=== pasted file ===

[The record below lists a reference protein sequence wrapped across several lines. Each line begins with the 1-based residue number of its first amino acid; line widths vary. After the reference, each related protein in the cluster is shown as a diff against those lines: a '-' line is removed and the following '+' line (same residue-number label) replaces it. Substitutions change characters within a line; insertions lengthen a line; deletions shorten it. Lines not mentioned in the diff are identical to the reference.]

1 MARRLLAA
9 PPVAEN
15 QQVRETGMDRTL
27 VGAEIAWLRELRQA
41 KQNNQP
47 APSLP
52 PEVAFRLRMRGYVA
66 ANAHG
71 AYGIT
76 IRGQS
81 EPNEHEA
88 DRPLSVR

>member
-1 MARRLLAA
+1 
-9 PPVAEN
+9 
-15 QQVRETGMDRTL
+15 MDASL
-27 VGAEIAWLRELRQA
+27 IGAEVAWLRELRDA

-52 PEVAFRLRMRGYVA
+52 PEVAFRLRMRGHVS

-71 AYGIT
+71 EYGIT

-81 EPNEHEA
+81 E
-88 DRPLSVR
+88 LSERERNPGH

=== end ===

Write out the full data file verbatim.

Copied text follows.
[The record below lists a reference protein sequence wrapped across several lines. Each line begins with the 1-based residue number of its first amino acid; line widths vary. After the reference, each related protein in the cluster is shown as a diff against those lines: a '-' line is removed and the following '+' line (same residue-number label) replaces it. Substitutions change characters within a line; insertions lengthen a line; deletions shorten it. Lines not mentioned in the diff are identical to the reference.]

1 MARRLLAA
9 PPVAEN
15 QQVRETGMDRTL
27 VGAEIAWLRELRQA
41 KQNNQP
47 APSLP
52 PEVAFRLRMRGYVA
66 ANAHG
71 AYGIT
76 IRGQS
81 EPNEHEA
88 DRPLSVR

>member
-1 MARRLLAA
+1 
-9 PPVAEN
+9 
-15 QQVRETGMDRTL
+15 MDASL
-27 VGAEIAWLRELRQA
+27 IGAEVAWLRELRDA

-52 PEVAFRLRMRGYVA
+52 PEVAFRLRMRGHVS

-71 AYGIT
+71 EYGIT

-81 EPNEHEA
+81 E
-88 DRPLSVR
+88 LSERERNPGH